A Marine Reserve Boosts Lobster Abundance and Size
Situated off the southwest coast of England, Lundy is home to species living in diverse habitats, including rocky reefs, sea caves, underwater canyons and sandy bottoms. To further protect habitat and species within a larger existing MPA, a 3.3 km2 area along the coast of Lundy was designated in 2003 as the first marine reserve in the UK. Some local fishermen supported the Lundy marine reserve in the hopes that they would see higher catches of European lobster, an important commercial species, outside the reserve.
From 2003-2007, scientists monitored lobsters inside the Lundy marine reserve as well as in surrounding fished areas. They detected increases in sizes and numbers of lobster after only 18 months of full protection. By 2007, legal-sized lobsters were 5 times more abundant within the reserve than in fished areas. Scientists also found that lobsters were 9% larger inside the reserve than in the fished areas (see figures below). Legal-sized lobsters adjacent to the reserve had not increased in size or abundance within the 4 years of the study. However, there was an increase in abundance of sub-legal lobsters adjacent to the reserve during the study.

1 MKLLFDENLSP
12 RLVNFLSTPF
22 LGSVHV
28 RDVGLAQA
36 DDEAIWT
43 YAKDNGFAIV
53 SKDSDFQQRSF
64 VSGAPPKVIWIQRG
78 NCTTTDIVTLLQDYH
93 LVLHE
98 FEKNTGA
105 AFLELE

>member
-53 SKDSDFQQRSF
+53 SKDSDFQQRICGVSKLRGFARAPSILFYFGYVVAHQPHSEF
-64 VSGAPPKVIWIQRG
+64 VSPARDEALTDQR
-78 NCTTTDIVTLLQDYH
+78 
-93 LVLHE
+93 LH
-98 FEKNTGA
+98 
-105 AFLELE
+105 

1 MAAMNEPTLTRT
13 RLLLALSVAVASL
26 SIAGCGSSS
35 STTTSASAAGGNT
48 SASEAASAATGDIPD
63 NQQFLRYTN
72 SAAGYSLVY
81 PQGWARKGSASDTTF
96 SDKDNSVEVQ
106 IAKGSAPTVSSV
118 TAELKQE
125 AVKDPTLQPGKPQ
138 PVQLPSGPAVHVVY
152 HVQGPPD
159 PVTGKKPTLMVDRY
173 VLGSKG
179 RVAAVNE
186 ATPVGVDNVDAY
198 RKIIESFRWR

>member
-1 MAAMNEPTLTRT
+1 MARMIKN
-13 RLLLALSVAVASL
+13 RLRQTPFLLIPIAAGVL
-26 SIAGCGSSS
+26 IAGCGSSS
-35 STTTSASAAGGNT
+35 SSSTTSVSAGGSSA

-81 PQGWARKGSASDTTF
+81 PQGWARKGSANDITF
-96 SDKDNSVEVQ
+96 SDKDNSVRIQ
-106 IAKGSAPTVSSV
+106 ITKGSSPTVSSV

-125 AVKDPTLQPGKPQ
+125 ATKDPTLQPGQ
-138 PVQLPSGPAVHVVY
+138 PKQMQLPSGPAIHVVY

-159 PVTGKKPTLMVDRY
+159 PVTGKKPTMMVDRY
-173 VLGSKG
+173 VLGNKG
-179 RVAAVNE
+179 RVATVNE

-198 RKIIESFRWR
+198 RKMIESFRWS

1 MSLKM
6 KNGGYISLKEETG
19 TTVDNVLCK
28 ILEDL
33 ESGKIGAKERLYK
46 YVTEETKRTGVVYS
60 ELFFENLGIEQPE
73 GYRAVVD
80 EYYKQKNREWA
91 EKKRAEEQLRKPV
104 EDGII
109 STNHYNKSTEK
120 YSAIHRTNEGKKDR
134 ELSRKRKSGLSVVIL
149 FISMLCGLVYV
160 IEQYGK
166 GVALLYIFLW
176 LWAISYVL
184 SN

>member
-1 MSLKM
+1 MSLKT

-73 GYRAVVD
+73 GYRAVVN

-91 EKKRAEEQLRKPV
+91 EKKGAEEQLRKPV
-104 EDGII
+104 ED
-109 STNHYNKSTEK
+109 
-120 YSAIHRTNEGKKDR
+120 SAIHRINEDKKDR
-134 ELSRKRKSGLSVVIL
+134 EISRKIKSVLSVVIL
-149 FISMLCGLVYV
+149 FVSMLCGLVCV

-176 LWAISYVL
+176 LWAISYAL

The Lundy marine reserve is small compared to others around the globe. The rapid increase in lobster size and abundance at Lundy, however, suggests that even a small reserve may benefit some species. Over time, further increases in size and biomass may lead to increases in the number of lobsters migrating to areas outside the reserve, which would benefit the lobster fishery. In Columbretes marine reserve in Spain, for example, lobsters increased in abundance and biomass for a decade before contributing to increased lobster catches in nearby fished areas.
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